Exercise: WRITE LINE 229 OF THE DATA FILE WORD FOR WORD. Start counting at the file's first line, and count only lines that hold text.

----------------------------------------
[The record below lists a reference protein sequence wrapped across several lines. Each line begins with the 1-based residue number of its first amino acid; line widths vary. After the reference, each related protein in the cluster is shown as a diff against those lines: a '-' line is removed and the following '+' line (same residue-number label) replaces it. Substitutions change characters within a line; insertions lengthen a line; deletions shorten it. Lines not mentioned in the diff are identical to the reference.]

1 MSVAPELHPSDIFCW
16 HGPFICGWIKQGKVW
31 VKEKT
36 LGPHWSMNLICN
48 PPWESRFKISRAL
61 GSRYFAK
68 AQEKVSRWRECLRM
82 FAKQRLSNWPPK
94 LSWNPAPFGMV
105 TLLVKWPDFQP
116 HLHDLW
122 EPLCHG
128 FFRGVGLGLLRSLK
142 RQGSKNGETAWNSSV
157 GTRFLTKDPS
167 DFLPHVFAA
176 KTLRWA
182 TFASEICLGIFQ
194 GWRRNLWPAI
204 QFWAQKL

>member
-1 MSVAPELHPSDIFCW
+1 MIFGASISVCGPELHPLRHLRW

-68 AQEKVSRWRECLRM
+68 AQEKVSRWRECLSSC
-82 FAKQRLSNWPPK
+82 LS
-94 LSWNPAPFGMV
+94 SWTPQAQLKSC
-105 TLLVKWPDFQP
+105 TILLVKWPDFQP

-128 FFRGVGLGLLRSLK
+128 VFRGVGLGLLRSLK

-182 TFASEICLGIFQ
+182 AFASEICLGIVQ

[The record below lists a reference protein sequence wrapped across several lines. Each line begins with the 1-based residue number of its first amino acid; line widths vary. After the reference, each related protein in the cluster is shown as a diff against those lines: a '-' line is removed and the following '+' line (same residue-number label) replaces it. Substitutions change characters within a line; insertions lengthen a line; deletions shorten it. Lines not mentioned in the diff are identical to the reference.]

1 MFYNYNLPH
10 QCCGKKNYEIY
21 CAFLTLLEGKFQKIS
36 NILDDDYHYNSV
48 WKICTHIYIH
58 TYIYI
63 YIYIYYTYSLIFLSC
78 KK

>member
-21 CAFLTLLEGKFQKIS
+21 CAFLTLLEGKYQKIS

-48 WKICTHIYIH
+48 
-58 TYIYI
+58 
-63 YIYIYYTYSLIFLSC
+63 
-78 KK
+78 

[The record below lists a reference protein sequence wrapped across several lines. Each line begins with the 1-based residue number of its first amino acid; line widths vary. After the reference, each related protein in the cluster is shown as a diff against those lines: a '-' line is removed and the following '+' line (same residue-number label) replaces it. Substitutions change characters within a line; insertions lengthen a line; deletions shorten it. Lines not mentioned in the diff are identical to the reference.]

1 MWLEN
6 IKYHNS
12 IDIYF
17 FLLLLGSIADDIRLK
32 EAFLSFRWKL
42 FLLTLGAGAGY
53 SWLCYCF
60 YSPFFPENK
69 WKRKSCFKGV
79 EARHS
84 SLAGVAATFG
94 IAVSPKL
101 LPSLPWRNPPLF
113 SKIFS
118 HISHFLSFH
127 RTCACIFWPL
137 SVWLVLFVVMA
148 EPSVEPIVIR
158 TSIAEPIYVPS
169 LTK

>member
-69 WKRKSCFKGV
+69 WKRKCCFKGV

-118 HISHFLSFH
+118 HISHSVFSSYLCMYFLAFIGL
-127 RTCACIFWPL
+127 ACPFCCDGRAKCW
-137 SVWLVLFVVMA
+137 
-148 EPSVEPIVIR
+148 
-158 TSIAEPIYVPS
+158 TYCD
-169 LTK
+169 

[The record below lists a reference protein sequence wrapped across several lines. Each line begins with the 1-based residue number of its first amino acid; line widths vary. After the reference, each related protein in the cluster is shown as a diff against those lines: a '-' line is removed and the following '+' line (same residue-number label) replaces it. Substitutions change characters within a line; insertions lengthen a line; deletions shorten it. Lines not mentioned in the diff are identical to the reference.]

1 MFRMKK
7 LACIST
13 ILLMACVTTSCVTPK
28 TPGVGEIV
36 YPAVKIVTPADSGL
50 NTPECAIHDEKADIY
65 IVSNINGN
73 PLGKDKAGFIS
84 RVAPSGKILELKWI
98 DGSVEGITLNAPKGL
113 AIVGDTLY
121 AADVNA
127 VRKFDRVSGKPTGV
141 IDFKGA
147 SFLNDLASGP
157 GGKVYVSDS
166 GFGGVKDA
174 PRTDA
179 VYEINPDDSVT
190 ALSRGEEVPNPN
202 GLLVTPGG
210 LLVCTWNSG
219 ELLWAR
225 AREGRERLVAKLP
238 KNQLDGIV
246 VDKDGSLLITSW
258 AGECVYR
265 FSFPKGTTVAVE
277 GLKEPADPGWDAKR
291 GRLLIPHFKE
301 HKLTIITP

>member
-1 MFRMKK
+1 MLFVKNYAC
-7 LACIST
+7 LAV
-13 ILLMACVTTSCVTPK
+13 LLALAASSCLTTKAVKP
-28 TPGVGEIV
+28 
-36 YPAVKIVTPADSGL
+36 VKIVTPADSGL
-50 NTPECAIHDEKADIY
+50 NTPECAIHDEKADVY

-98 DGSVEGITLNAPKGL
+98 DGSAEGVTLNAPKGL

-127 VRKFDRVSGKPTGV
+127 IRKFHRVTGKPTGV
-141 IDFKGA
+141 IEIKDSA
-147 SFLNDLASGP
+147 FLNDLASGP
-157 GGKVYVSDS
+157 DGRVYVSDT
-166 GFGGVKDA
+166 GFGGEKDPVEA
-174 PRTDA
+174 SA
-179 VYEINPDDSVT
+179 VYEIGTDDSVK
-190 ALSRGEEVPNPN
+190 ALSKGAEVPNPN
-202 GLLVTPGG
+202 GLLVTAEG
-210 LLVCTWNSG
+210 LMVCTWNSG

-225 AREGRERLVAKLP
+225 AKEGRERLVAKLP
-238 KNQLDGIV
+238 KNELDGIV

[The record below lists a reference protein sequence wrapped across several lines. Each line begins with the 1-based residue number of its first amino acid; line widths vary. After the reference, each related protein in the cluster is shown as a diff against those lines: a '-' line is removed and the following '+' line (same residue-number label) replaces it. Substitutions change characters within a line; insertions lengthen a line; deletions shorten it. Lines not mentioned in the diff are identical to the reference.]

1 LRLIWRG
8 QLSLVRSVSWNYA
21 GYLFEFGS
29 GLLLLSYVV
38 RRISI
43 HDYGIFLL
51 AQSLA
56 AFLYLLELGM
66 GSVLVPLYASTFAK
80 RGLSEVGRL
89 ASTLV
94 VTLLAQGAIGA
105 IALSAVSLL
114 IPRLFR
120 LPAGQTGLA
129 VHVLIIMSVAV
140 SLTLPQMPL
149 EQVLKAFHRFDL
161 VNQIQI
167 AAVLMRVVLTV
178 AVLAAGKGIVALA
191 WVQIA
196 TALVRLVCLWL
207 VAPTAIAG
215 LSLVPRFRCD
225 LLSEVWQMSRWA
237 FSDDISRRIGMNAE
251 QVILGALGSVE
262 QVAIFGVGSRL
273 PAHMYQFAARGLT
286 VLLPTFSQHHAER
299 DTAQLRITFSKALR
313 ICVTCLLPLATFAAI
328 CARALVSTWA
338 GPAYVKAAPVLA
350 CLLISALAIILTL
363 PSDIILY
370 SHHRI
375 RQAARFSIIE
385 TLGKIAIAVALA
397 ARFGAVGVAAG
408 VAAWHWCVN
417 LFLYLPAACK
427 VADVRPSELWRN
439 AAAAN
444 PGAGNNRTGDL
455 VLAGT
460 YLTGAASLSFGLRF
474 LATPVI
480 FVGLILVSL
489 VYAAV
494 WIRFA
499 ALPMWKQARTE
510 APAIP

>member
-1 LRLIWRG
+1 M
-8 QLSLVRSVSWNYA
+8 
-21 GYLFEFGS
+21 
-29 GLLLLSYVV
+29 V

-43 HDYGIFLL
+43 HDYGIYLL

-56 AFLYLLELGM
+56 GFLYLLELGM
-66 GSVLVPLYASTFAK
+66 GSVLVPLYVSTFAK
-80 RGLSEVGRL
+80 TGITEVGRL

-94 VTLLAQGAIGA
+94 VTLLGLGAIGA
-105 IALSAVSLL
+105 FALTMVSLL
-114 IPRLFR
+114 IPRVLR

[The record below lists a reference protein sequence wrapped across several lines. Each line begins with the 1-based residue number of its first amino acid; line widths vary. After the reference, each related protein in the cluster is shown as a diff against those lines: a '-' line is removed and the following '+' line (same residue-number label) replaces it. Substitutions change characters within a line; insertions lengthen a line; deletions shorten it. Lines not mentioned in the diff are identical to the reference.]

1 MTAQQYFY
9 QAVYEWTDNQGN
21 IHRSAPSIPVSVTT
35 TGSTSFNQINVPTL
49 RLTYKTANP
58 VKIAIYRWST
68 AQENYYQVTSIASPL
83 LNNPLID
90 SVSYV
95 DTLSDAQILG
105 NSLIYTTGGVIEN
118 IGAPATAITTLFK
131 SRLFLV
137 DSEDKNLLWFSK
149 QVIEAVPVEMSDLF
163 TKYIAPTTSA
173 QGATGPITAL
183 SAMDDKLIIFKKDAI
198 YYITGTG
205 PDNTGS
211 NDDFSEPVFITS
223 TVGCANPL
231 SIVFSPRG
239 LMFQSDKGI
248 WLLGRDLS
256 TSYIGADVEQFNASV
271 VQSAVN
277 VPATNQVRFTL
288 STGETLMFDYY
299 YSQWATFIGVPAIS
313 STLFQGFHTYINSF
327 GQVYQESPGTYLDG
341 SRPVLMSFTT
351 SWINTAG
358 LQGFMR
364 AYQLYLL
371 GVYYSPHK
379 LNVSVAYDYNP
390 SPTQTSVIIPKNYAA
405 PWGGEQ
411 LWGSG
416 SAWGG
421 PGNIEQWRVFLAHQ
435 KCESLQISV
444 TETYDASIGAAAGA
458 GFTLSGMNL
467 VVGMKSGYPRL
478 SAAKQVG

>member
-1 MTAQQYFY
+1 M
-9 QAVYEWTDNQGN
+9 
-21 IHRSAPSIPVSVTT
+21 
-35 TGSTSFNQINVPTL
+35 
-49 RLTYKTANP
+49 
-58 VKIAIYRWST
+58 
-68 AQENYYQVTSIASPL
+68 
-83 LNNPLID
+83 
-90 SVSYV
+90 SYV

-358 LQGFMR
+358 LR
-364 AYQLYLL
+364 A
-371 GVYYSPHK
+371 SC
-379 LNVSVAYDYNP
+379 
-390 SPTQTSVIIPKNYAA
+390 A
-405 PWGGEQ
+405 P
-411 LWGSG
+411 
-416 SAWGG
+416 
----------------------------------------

+43 HDYGIYLL